When we are under stress, the symptoms of a moral virus can once again resurface.  When you find yourself doing something that is puzzling to you when you say to yourself, “I don’t know why I behaved that way…,” you are likely dealing with some sort of moral virus. That is a good signal to talk it out with a good friend or trusted advisor. Like a virus that thrives in the dark, moral viruses brought out into the light often wither and die.

We experiential triangle of thoughts, emotions, and behaviour, all of which mutually influence one another. Predominately emotions are usually the product of our thoughts.

A seemingly contradictory aspect of the competency of telling the truth is that it includes knowing when not to tell the truth.  To tell the truth prematurely at times can be a disservice to the business. If there are legal requirements to withhold information, the leader should simply acknowledge that.

If we feel obligated to tell someone that something “for your own good,” we need first to examine our own motivations. Are we competitive? Are we jealous? Are we trying to even up an old score? It might be wise to ask yourself one more question: Is there a way we can be compassionately honest versus
brutally honest?

An emotionally intelligent leader knows when not to trust gut reactions.  Mentions a person who gained some insight and mentions “When I get really angry, I now know to say, ‘I need some time to think about this; let’s talk tomorrow.’ I’ve also learned when to consult with someone who’s not personally involved before I decide what to do.”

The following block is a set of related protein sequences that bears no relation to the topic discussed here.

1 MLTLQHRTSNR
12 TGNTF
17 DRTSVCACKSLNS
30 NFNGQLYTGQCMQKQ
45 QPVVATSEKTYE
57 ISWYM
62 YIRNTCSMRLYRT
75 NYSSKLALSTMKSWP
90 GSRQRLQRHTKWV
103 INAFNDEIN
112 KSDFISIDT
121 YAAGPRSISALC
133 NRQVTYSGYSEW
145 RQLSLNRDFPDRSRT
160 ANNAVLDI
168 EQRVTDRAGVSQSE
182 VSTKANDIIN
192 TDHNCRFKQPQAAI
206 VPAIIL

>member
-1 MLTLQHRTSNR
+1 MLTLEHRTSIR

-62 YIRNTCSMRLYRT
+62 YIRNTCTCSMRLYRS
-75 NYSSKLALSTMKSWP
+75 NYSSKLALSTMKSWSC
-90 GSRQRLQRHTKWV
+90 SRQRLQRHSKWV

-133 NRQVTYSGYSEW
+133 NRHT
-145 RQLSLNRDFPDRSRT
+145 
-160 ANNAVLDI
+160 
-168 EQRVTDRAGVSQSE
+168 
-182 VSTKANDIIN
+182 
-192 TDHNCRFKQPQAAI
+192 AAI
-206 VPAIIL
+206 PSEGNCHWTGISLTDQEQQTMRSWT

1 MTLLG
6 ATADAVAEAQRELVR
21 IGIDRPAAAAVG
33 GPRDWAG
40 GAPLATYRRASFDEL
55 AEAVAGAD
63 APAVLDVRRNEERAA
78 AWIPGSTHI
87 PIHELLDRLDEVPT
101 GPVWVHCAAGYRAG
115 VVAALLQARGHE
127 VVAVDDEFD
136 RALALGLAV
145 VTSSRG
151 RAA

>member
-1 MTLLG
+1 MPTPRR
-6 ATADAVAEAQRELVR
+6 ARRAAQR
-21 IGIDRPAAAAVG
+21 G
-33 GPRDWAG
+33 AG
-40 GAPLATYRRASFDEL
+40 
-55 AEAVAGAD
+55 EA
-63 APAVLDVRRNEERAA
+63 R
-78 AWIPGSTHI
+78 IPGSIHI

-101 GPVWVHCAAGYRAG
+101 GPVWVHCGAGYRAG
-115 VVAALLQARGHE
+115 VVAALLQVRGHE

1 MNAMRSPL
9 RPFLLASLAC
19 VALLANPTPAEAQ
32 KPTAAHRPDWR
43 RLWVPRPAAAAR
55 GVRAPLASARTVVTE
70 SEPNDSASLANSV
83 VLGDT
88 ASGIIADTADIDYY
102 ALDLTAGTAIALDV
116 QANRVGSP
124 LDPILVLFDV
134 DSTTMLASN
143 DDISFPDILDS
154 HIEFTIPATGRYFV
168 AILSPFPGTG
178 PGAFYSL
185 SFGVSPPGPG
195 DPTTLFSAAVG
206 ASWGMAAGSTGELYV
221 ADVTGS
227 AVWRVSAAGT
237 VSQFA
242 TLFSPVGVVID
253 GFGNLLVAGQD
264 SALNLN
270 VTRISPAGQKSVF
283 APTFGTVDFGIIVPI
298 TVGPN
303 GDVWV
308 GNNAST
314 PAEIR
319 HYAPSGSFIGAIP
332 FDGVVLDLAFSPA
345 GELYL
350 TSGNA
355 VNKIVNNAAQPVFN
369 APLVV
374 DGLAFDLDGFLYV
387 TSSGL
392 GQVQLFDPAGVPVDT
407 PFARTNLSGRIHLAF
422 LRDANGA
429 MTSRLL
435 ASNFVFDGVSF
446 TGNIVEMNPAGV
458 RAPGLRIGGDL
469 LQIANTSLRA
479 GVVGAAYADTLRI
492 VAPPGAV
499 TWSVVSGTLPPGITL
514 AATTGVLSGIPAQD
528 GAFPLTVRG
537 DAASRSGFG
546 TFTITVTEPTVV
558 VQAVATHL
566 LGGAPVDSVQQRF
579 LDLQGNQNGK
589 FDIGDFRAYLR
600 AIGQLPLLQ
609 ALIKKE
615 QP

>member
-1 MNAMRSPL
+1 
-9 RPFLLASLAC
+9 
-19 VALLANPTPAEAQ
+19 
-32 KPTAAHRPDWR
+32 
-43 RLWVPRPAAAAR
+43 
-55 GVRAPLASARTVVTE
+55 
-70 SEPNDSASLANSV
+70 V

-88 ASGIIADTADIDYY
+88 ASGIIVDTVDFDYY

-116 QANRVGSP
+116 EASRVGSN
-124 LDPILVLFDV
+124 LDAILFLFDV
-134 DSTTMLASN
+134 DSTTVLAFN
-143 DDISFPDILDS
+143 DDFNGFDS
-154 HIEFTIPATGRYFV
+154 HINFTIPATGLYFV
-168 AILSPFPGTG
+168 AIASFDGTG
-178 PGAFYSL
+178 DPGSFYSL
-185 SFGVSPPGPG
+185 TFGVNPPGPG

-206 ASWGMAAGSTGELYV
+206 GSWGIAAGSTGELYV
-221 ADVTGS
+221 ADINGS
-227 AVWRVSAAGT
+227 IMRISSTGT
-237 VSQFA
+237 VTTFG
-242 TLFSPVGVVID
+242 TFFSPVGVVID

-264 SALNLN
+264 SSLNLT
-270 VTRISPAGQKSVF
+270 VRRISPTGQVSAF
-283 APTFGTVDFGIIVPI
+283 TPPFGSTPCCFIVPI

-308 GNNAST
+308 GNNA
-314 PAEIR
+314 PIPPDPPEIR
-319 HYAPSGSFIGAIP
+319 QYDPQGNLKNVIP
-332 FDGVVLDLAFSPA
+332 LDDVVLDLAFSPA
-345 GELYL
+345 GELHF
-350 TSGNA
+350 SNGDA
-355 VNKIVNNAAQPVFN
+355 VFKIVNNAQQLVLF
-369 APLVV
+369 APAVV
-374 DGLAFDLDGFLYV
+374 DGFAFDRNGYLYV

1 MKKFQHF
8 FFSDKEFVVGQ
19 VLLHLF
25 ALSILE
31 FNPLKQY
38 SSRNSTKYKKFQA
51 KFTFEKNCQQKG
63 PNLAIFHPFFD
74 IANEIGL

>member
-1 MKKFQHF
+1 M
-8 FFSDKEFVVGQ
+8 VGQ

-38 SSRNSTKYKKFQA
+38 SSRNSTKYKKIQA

It’s not easy to stay connected to the ideal self of an obnoxious co-worker. But you can keep the channel of respect open if you also call on your capacity for empathy and listening, think of this as a development opportunity for yourself. To see what is ideal in another’s mind, you have to listen and observe.

4 Rs of Financial Intelligence
• RECOGNIZE all the elements of your current situation and how you are interpreting or framing your situation.
• REFLECT on the big picture and what matters most, these are your values and guiding principles.
• REFRAME what you are thinking and how you are describing the situation to yourself.
• RESPOND in a way consistent with your values, goals, and the big picture.